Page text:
|Detail from Book of Kells|
Looking at the early Irish Church we find that the earliest theologians that we have genuine written sources from have practically nothing to say about Mary. St. Patrick’s writings are the earliest Christian documents to have been written in Ireland, but they are not an attempt by Patrick to develop a detailed theology, and tell us practically nothing concerning his views on Mary. However, he does mention new female converts as becoming Virgins of Christ, showing us that for Patrick celibacy was encouraged but not demanded (his own grandfather was a married Priest). The earliest extensive theological writings from an Irish Christian are found in the sixth century in the writings of Columbanus. A collection of his theological writings has survived and is invaluable for listening to an early Irish Christian describe his own faith. Columbanus never mentions Mary in either his epistles or sermons; he does however mention his belief in the intercession of the saints. In the later part of seventh century Adomnán of Iona describes Mary as ‘ever-virgin’, but implicitly denies any ideas of a bodily assumption of Mary. In his popular work De Locis Sanctis he mentions Mary's grave in Jerusalem and that the tomb was empty because her body had been later removed from it. According to Adomnán her body awaits the resurrection, in quo loco resurrectionem exspectat. Another Irish writer Augustinus Hibernicus mentions Mary’s perpetual virginity, though he does not teach that Mary was free from original sin.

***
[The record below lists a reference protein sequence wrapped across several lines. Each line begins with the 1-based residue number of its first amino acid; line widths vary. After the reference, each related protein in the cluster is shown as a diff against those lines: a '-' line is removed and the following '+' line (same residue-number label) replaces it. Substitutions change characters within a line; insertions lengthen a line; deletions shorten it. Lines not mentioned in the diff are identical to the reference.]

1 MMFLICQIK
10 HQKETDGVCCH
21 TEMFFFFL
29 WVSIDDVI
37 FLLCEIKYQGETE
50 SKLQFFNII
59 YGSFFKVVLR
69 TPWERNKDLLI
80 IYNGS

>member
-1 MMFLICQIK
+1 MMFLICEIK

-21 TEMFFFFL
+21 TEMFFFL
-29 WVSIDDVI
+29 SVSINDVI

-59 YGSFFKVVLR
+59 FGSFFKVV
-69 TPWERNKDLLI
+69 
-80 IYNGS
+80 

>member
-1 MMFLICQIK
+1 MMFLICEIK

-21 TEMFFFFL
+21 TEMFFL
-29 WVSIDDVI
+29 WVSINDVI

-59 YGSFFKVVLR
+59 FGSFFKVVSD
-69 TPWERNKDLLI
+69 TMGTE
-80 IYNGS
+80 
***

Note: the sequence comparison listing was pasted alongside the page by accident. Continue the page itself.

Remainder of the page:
The most significant Irish expressions of devotion to Mary come in the eighth century and following. In the eighth century we have Cú Chuimne’s hymn to Mary and in the ninth century Blathmac’s poetry praising Mary. Both of these Irish writers were connected with Iona. This growing Marian devotion can be seen in the Book of Kells, which presents the earliest Madonna and Child image in any western manuscript. Concerning the bodily assumption of Mary there is by the tenth century accounts of her bodily assumption after she dies. Irish accounts of the assumption (see Herbert & McNamara, No. 24) while presenting Mary as the summit of holiness and an intercessor for the faithful also present Mary as doubting Jesus. This is similar to what we saw earlier in writers like John Chrysostom. Invocation of Mary and the saints is evident in the liturgy of the Irish church in the eighth century as the Stowe Missal testifies. A twelfth century litany in Irish is devoted entirely to Mary and invokes her as ‘Queen of the world’.
In conclusion we can see how the various Marian dogmas evolved over time within the western and eastern churches, the Irish church was no exception. While the earliest Irish sources seldom mention Mary there is certainly good evidence for Marian devotion in Ireland by the eighth century and following. So did the Early Irish Church hold to the modern Roman Catholic Church’s Marian dogmas? In all particulars no, but they were certainly in agreement with the wider church of her day concerning these teachings.